“The general principles on which the fathers achieved independence were. . . . the general principles of Christianity. . . . I will avow that I then believed, and now believe, that those general principles of Christianity are as eternal and immutable as the existence and attributes of God; and that those principles of liberty are as unalterable as human nature.”
None of our founders believed as many do today that political leaders must avoid all religious words or that government property cannot display religious symbols. They would certainly have approved of nativity scenes or the Ten Commandments in government buildings and would have welcomed for government officials to promote Christianity. Today’s ideas of total separation between church and state are irrelevant in regard to our history.
While faith flourishes most sincerely without government interference, it should not have to fight government hostility.
Words of our founders
Noah Webster explained that America was a Christian nation different from old Europe, “The ecclesiastical establishments of Europe which serve to support tyrannical governments are not the Christian religion but abuses and corruptions of it.”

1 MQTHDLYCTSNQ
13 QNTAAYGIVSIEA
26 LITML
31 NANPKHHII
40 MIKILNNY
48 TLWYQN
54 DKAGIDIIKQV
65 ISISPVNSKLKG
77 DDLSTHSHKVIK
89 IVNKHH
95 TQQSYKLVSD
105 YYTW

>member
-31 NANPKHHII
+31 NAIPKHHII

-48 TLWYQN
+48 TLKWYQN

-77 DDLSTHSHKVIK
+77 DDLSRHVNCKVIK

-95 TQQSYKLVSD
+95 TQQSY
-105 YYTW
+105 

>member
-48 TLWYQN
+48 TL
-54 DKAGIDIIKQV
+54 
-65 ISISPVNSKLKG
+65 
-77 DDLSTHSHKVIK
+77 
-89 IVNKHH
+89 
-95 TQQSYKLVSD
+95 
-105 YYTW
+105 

The Christianity practiced in America was described by John Jay as “wise and virtuous” and by John Adams as “rational.”
Of no small mention is that Daniel Webster expressed in an 1844 speech to the Supreme Court, “Christianity to which the sword and the fagot [burning stake or hot branding iron] are unknown – general tolerant Christianity is the law of the land!”
What lead up to the Treaty of Tripoli
The Barbary States of North Africa (Tunis, Morocco, Algiers, and Tripoli) were in conflict against “Christian” nations, which included the United States shortly after we won our independence from England.
Justified as retaliation for what Christians long ago had done to them, the four Barbary Powers regularly attacked American merchant ships, taking their goods and enslaving the “Christian” seamen. Families and local church groups often had to participate in fundraising efforts to gather ransoms for captured individuals.
–1784: Pirates captured U.S. schooner Maria. Those on board were taken to Algiers and imprisoned after being paraded through the streets and humiliated as “infidels.”
–1793: Algerian pirates captured Polly and imprisoned the crew. The captain informed the Americans they could expect harsh treatment “for your history and superstition in believing in a man who was crucified by the Jews and disregarding the true doctrine of God’s last and greatest prophet, Mohammed.”
In 1793 President Washington sent Col. David Humphreys to try to negotiate treaties with Algeria, Tripoli, and Tunis. A little later, James Simpson was sent to renew the agreement we already had with Morocco because the country had a new ruler who announced his plans of attack against nations who did not negotiate peace with him.